CLAYTON, Mo – Last November, the St. Louis County Council unanimously approved changes to the county’s pension system, but now some council members say they didn’t know what they were voting for and are looking to roll back the pension plan by nearly ten years.
Controversy arose when members of the County Council realized that the changes they voted on would also raise St. Louis County Prosecuting Attorney Robert McCulloch’s retirement benefits.
The changes were part of a bill sponsored by former County Councilman Mike O’Mara and supported by St. Louis County Executive Steve Stenger to allow McCulloch to gain access to full state and county pensions. If McCulloch retires in 2018, he would gain around $40,000 more per year than if the changes were not set in place.
In addition to the changes in McCulloch’s retirement benefits, the bill allowed employees who have gaps of two or more years in their county work history to also count as years of service into their pension.
According to Stenger, the St. Louis County Retirement Board noted the elimination of the two-year break in service requirement would “encourage desirable former county employees to return to County service by eliminating the requirement that they vest again in the plan to be eligible for retirement benefits for their returning service.”
Stenger provided a two-page bill and memo to the County Council before the vote, which outlined the proposed changes, and the legislation was passed 7-0.
With Council members Hazel Erby and Rochelle Walton-Gray in support, as well as council allies Sam Page and Ernie Trakas, it appears that the swing vote as to whether the council will not only flip-flop on their November vote but also slash McCulloch’s pension benefit, is Councilman Mark Harder.
Harder, who voted for the change, said he thought it was regarding other pension changes and not an increase for McCulloch’s retirement.
“It was introduced with three other changes to the pension as well and we had unanimous consent on those other changes,” Harder said. “We’re trying to figure out how it came up, where it came up, and what kind of information was given to us.”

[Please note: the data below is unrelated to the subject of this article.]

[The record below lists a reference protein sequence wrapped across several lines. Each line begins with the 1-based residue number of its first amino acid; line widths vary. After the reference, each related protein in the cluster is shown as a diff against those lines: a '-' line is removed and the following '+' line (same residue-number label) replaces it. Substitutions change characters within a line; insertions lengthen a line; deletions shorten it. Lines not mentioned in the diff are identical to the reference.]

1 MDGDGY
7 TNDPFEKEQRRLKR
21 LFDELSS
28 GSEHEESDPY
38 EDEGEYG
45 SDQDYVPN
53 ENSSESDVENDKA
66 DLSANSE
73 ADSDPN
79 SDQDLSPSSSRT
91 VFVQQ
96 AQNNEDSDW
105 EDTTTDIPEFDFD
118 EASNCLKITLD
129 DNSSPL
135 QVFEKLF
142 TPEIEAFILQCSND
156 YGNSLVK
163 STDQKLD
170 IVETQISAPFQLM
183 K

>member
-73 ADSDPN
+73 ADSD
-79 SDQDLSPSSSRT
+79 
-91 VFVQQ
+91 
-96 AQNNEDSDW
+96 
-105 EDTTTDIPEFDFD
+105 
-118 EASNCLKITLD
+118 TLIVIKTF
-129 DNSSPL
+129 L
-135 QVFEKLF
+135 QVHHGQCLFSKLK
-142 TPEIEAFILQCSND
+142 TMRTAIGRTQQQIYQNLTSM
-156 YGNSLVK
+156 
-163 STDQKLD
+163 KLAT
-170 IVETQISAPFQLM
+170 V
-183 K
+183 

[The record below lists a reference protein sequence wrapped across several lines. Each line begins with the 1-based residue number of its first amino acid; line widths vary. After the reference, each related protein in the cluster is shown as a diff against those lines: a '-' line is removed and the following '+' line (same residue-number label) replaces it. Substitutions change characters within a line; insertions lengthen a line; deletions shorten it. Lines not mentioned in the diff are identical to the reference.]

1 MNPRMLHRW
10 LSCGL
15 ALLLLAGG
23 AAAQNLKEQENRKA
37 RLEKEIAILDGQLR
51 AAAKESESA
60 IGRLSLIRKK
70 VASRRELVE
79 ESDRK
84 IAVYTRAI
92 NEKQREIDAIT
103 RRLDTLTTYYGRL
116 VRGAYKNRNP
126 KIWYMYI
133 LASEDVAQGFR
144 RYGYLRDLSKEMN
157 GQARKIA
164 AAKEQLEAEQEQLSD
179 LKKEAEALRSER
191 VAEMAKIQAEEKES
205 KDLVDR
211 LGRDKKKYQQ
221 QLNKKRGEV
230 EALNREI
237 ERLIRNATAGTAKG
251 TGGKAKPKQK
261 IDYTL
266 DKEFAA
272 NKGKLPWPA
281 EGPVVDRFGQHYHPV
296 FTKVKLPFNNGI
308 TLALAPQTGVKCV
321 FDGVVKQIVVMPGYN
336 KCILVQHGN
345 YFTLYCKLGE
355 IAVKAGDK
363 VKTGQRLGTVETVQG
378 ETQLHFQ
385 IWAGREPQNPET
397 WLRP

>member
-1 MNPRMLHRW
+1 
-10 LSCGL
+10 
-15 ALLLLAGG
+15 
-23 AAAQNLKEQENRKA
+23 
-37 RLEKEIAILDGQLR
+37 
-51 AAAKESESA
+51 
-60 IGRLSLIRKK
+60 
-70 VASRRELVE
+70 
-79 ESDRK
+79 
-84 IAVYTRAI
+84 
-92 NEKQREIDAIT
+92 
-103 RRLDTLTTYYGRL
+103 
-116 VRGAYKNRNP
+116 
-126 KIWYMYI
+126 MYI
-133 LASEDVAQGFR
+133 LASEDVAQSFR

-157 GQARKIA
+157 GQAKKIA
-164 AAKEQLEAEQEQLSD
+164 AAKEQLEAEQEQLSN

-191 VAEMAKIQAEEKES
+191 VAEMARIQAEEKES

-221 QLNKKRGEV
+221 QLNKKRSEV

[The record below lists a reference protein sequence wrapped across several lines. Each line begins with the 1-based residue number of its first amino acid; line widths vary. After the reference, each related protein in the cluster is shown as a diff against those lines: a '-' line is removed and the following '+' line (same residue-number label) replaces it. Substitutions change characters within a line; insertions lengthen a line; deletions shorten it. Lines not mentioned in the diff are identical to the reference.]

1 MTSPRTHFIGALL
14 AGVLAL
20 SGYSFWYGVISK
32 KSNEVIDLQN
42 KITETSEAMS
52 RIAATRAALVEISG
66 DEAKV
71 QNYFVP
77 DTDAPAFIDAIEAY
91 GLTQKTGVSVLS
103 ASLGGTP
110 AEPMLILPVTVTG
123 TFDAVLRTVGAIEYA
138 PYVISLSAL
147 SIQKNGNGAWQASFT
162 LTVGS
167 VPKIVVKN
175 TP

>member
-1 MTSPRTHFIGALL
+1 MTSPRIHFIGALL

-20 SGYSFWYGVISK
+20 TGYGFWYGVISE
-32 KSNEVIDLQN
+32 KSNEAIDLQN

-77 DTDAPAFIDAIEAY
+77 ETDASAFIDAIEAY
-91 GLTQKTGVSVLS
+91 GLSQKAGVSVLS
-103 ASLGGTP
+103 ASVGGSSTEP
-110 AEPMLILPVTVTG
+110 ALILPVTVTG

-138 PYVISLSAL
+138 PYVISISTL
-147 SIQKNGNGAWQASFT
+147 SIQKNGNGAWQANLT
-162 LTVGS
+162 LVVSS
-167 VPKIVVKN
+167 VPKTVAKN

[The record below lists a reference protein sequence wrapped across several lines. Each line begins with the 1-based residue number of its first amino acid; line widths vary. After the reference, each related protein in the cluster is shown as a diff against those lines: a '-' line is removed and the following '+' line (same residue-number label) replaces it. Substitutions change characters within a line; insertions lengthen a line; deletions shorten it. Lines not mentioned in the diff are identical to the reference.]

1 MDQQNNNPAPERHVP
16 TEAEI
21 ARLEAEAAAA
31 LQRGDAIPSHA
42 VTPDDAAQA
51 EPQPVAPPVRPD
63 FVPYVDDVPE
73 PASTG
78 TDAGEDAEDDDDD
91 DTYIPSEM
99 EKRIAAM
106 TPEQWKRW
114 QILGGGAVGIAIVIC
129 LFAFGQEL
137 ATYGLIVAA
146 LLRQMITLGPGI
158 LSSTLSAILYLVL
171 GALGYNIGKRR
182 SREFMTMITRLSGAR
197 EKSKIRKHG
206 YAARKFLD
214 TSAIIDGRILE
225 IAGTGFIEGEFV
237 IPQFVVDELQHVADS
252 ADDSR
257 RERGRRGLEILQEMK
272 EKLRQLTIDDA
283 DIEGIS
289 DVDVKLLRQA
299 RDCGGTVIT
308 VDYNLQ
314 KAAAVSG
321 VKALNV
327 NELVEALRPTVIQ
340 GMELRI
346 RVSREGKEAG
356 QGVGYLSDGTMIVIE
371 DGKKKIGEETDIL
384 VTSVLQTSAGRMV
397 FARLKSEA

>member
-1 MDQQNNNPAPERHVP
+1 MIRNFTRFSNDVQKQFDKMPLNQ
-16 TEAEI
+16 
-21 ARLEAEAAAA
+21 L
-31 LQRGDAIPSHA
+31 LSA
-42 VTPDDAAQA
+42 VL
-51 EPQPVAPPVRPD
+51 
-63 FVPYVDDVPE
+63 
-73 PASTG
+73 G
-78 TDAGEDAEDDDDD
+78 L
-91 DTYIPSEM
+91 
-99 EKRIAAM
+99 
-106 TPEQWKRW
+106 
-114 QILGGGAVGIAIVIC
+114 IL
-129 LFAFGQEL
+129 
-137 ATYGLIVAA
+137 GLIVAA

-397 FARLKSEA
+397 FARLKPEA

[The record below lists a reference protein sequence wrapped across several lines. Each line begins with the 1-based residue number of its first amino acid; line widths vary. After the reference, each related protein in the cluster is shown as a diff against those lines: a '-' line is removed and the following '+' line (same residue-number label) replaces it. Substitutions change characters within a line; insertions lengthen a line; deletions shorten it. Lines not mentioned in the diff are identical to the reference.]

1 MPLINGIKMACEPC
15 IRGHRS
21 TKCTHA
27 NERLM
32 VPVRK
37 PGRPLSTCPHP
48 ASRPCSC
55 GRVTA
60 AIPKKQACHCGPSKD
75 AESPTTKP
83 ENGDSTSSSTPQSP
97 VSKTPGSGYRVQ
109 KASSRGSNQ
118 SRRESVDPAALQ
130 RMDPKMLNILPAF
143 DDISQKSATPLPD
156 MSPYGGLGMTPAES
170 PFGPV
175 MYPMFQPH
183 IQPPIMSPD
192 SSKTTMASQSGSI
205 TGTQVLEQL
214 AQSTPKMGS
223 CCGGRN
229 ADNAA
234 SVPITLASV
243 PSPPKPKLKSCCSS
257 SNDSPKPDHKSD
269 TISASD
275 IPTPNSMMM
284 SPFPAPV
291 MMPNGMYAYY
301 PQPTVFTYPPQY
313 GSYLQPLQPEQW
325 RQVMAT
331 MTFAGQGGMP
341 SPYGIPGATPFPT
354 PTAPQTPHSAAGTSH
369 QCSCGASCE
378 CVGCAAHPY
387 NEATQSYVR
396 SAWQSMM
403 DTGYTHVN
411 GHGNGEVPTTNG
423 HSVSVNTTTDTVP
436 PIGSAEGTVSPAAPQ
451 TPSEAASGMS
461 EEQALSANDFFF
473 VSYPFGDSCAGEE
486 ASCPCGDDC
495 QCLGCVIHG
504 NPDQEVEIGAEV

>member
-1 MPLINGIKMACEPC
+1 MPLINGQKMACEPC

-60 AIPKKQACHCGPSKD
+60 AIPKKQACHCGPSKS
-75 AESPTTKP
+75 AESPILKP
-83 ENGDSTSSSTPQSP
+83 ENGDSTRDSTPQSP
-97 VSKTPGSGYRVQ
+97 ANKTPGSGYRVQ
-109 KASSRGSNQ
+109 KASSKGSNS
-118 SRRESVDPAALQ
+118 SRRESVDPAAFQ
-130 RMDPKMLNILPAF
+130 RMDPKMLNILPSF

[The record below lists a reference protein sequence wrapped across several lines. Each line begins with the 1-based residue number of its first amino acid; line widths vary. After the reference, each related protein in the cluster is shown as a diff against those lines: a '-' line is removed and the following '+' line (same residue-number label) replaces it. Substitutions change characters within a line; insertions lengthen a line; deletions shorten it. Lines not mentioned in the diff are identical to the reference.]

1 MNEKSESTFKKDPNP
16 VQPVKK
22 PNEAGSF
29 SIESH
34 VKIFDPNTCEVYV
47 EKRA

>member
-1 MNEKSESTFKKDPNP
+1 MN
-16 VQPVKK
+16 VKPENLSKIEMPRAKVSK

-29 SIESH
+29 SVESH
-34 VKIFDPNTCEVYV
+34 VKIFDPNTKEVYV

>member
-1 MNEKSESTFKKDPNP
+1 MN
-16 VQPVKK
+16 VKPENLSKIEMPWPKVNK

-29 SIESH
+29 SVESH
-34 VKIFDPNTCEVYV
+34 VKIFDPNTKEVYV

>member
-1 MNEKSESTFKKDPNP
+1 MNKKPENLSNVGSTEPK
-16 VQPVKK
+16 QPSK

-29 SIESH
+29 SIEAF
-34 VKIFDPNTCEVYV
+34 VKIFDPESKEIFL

Harder said even though just eight months ago he voted for the pension changes, he now supports one solution offered by Erby, which would reverse their decision.
“We’re doing some research on it – we’re doing a little bit more due diligence than we did last time,” he said. “[Erby] came up with [one] solution, which is to reinstate the language from before. We’ll debate that and talk about it and get expert opinions, and see if that’s the way to go.”
Erby said when the legislation was voted on in November, that county council members were satisfied with the answers and were okay with the changes.
However, later, Erby told the St. Louis Post-Dispatch, “We were blindsided. We didn’t know the full ramifications of the bill.”
She added that the council members didn’t realize that the new legislation would increase McCulloch’s retirement benefits.
In a memo from Stenger dated November 1, 2016 to the county council, he specifically stated that the bill would “eliminate a reduction in county retirement plan benefits for the prosecuting attorney.”
“It was never implied that was what it was for,” Erby said. “We felt that we were doing something for former employees’ retirement, we had no idea it was going to benefit one person. It was never discussed.”
However, there are some council members that disagree that the language was hard to understand when the legislation was introduced.
Pat Dolan, another council member, who voted for the bill, said Stenger’s request was quite clear when it was introduced.
“We had a very concise, clear letter, stating with the prosecutor’s position would change (within) the letter we received on it,” Dolan said. “But I brought the letter back up just to refresh my memory and it was very clear. Personally, I don’t know about anyone else, but I had time to make a decision.”
Additionally, Dolan said McCulloch would deserve the benefits because of the work he put in as St. Louis County Prosecuting Attorney.
“He’s almost a 30-year employee of the county and he’s put his time in and a lot of time for the benefit for St. Louis County,” he said. “It’s not taking anything away from the pension fund that can’t be paid, and I think he deserves it.”